03/12/2004 12:00AM

Di Rocco jump-started age of simulcast


Las Vegas lost a racing pioneer last week. Charles F. Di Rocco died on Saturday, March 6, just 10 days after his 69th birthday. Chuck, as he was known to most, was founder and publisher of GamingToday, the industry's first national weekly gaming newspaper. He was also credited with being one of the visionaries in race simulcasting. It was Chuck, through his horserace dissemination service, who cut the path for the full-card simulcasting that is now the lifeline of the horse racing industry.

For the 30-plus years since his migration to this gaming mecca in the early 1970's, Di Rocco's businesses in Nevada included parlay card printing, a satellite transmission company, a horse race dissemination service and simulcasting, in addition to his publication, which started under the banner of Sports Form.

Di Rocco was a workaholic. He was one of those characters who fit Las Vegas and vice versa. As many who worked with him would say, he never let the facts get in his way. When Di Rocco felt he was on the right track, he would sink his teeth into a project like his most trusted dog, Cheech.

Di Rocco really believed that horse racing was missing the boat when he took the idea of simulcasting horse race cards to the powers that be in Las Vegas. At the time, Nevada race books were restricted to stand-alone operations removed from the mainstream casinos.

As an owner of the state's leading licensed horse race dissemination service, Di Rocco planted the seed of moving those smoke-filled race books with Damon Runyon characters to spacious, high-tech race books within the confines of the Strip's big resort hotel casinos, anchored by live, full-card horse race simulcasts from around the country. Di Rocco knew that one picture was worth a thousand prefabricated cries of "There they go" through antiquated loudspeakers that re-created a race for "entertainment purposes only." It was also worth millions of dollars in additional handle, for the books and the racing industry.

His simulcasting experiment in 1980, showing Arlington Park's card at the Union Plaza race book in downtown Las Vegas, led to the mushrooming simulcast menu that this city's race books enjoy today. It was soon thereafter that the Nevada race books became parimutuel outlets, and the rest is history. The simulcasting model of Las Vegas soon permeated racetracks and offtrack simulcast outlets throughout the United States. Although Di Rocco was not alone in his vision, he was the catalyst.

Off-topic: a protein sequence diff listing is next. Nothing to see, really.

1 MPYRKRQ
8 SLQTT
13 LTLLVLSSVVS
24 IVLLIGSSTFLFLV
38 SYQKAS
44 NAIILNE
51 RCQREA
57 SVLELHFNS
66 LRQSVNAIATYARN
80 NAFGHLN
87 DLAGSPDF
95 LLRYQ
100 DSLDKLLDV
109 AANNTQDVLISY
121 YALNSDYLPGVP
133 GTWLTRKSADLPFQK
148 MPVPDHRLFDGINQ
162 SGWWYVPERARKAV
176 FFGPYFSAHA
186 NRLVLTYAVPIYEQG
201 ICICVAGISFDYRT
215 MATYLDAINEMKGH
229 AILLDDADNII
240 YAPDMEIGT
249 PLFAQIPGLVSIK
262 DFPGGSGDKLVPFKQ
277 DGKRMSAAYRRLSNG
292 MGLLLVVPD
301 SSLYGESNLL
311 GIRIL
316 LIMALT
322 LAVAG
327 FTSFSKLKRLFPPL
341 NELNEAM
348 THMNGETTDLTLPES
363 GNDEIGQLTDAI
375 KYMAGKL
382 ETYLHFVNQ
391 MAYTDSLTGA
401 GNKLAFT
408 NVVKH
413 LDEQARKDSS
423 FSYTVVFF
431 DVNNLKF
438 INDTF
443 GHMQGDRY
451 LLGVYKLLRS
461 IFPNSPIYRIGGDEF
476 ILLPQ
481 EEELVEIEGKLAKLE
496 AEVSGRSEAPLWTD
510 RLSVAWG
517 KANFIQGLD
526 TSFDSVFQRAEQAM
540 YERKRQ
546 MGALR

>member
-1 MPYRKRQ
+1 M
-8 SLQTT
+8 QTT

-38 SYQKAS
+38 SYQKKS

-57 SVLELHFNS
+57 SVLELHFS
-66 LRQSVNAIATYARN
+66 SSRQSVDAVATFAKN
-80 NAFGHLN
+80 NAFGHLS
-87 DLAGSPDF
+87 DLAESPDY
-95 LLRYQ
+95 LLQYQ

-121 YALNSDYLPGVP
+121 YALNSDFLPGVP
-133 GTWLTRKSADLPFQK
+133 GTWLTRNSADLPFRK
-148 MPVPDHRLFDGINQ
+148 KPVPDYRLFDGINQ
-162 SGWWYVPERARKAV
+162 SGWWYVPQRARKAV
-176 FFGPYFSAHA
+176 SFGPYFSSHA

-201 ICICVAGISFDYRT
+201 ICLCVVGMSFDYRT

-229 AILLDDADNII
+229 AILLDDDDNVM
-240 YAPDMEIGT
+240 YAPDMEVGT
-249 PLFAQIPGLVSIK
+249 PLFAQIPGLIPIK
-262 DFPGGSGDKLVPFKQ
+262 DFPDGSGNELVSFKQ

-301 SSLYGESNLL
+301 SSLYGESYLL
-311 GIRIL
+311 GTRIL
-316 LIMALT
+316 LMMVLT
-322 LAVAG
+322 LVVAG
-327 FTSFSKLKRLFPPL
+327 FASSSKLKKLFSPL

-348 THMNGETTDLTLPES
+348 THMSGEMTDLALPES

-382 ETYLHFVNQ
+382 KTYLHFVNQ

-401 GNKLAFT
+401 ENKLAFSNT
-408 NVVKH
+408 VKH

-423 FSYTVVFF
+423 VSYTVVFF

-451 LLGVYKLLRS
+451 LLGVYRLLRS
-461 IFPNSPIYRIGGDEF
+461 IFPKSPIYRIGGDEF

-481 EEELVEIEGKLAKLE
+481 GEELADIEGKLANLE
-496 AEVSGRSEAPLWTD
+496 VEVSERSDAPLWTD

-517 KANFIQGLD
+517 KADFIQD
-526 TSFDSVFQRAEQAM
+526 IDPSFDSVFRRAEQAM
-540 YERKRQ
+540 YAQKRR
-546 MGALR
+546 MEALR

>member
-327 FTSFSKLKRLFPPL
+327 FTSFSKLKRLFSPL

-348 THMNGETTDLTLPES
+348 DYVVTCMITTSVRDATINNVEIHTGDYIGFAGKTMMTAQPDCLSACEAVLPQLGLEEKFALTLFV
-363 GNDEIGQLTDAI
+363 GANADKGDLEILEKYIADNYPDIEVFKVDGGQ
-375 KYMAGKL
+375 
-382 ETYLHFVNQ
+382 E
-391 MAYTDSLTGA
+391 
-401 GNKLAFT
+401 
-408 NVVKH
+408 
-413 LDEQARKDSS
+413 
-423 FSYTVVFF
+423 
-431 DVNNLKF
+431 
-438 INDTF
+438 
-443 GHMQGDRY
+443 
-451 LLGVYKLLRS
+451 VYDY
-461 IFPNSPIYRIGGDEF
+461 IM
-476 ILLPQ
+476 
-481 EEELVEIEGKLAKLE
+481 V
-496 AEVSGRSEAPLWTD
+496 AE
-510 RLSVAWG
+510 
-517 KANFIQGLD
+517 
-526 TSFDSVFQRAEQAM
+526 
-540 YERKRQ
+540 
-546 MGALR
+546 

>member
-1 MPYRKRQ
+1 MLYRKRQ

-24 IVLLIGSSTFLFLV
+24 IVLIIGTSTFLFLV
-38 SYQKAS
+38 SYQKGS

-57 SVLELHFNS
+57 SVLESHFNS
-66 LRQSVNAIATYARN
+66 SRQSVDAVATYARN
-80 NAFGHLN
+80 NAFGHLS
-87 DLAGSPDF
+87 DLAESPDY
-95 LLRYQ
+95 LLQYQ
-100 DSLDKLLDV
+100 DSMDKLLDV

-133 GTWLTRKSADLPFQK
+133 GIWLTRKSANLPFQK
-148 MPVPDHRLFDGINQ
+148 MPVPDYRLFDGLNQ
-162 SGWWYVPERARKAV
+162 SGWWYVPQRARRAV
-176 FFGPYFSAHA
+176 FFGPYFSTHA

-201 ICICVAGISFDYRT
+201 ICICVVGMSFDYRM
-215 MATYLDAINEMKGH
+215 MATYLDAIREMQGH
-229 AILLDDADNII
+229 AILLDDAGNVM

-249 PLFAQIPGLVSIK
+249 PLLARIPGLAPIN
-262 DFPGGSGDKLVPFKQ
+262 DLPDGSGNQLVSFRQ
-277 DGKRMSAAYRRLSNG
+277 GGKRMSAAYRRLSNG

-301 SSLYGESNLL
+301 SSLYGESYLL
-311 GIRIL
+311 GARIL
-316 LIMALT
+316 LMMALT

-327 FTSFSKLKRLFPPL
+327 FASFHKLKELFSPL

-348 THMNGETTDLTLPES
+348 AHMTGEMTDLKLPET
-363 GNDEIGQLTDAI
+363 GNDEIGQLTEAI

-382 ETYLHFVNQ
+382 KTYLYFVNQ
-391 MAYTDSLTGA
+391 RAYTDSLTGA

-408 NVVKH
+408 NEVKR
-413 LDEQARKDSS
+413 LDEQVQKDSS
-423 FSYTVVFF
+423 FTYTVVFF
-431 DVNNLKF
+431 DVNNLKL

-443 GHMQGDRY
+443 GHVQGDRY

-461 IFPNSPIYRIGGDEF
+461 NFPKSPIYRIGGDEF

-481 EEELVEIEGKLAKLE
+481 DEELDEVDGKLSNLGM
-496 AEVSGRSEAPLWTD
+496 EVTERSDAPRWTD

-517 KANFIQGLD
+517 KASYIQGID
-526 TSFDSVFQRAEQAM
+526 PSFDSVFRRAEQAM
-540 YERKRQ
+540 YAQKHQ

One of Di Rocco's traits was his relentlessness. Although we knew each other, I never worked for the man. But, it was not for lack of effort.

In 1985 I was working in Las Vegas for a rival upstart dissemination service. It was Sunday, Jan. 20, and I was getting ready to watch the Super Bowl between the San Francisco 49ers and the Miami Dolphins. About an hour before kickoff, the phone rang at my home. It was Chuck on the line. He was calling from his office and offered me a deal to work for him at his dissemination company. After listening to his pitch, I respectfully declined and finished the conversation by discussing his pick for the big game.

About 10 minutes later, the phone rings again. My wife picked up the phone while I pondered my Super Bowl bet. She talked on the phone for about half an hour, then hung up and quickly dispatched to the family room.

She said to go to Chuck's office and talk to him. Of course, I said, "What? I already talked with him and I'm staying where I am." She said, "Please go talk to Chuck." Now that I recall, I don't think she said please. I knew that watching the Super Bowl in peace was now a lost cause. So, I jumped in my car and went to his office.

Upon my arrival, only Chuck and his assistant were in the building. I walked into his office, and there on his desk was a pile of money. I quickly figured out his persuasiveness to my wife on the phone. Although I did not count the money, it was a lot of cash. Again, I declined.

I lost my Super Bowl bet, divorced soon thereafter, and landed the Garden State Park announcer's job just before the company I worked for in Las Vegas went out of the dissemination business. I lasted at Garden State just a year,.

I saw Chuck recently at an industry function. We exchanged pleasantries and reminisced about that day. He had a twinkle in his eye. Chuck never quit. As a result, Las Vegas and the horse racing business have never been the same.